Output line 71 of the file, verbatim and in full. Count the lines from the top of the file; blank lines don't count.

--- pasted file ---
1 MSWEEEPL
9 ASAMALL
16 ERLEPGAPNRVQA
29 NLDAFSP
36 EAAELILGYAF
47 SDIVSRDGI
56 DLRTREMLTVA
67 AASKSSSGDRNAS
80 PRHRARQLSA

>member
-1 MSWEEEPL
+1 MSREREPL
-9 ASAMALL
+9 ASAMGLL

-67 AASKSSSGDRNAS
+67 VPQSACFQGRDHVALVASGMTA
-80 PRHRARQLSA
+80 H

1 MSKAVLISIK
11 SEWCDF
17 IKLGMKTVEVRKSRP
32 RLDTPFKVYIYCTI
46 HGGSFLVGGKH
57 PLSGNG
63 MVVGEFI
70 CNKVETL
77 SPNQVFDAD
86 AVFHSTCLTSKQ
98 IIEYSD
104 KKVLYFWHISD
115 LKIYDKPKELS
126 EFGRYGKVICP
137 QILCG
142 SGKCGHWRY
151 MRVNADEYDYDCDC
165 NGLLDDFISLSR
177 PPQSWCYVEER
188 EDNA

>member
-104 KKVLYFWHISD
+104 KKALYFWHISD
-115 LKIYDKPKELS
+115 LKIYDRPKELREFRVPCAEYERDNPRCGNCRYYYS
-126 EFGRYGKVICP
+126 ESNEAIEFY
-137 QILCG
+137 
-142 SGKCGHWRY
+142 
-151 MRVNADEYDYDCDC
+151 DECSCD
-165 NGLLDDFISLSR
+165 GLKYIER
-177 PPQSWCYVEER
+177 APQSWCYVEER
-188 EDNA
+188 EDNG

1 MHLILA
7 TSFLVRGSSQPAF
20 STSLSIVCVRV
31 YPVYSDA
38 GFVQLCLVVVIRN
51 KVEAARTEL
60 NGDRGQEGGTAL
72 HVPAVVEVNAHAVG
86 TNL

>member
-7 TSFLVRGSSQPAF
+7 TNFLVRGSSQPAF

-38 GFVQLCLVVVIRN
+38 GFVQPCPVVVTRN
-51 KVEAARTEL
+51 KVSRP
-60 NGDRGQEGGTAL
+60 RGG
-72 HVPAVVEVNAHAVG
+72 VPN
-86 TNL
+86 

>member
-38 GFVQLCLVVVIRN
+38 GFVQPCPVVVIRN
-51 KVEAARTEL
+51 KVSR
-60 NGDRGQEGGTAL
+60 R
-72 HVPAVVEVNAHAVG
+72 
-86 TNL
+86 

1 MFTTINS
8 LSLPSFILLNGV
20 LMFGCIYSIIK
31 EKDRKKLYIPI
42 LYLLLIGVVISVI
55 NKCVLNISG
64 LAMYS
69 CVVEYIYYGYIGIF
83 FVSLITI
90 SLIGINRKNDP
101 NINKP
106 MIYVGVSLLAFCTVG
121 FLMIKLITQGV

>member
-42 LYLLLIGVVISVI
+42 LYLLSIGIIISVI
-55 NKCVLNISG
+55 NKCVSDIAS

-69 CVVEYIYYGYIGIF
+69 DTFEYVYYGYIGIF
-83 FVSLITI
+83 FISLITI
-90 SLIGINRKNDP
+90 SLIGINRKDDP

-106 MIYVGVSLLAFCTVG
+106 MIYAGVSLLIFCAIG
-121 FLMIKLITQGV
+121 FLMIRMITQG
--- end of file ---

+38 GFVQPCPVVVTRN